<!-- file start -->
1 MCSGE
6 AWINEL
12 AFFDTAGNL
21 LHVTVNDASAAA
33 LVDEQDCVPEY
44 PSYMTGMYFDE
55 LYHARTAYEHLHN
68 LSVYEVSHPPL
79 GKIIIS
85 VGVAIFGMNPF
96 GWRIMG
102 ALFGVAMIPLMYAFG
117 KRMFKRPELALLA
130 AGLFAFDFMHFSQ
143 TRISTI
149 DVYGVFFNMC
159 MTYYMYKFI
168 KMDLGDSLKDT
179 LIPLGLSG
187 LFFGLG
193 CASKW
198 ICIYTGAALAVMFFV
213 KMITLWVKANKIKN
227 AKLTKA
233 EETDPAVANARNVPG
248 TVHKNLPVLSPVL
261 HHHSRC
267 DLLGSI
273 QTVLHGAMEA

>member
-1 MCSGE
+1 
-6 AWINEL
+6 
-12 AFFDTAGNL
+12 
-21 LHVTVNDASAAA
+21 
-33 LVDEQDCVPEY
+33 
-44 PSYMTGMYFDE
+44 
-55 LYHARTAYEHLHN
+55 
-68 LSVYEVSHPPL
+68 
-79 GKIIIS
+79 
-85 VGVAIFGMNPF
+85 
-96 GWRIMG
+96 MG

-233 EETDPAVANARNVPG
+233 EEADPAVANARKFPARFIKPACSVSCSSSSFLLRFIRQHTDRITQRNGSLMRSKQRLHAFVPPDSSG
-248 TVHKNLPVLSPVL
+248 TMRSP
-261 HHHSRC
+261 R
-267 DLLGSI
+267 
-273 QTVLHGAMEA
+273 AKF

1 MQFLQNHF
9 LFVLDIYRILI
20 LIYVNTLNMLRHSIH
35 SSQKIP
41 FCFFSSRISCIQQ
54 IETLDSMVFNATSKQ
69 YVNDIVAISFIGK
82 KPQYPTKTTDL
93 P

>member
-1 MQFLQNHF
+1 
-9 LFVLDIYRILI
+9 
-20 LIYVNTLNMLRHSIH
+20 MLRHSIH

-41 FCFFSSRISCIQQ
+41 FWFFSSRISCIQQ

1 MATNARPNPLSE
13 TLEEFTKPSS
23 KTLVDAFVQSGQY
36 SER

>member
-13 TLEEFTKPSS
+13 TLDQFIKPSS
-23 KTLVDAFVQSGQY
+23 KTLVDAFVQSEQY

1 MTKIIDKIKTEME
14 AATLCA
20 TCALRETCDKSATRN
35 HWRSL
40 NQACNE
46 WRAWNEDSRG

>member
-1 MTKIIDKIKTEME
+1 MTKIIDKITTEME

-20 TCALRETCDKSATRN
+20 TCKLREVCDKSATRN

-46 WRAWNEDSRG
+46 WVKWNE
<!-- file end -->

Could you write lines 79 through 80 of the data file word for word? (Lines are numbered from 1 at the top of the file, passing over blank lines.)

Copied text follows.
-41 FCFFSSRISCIQQ
+41 FWFFSSRISCIQQ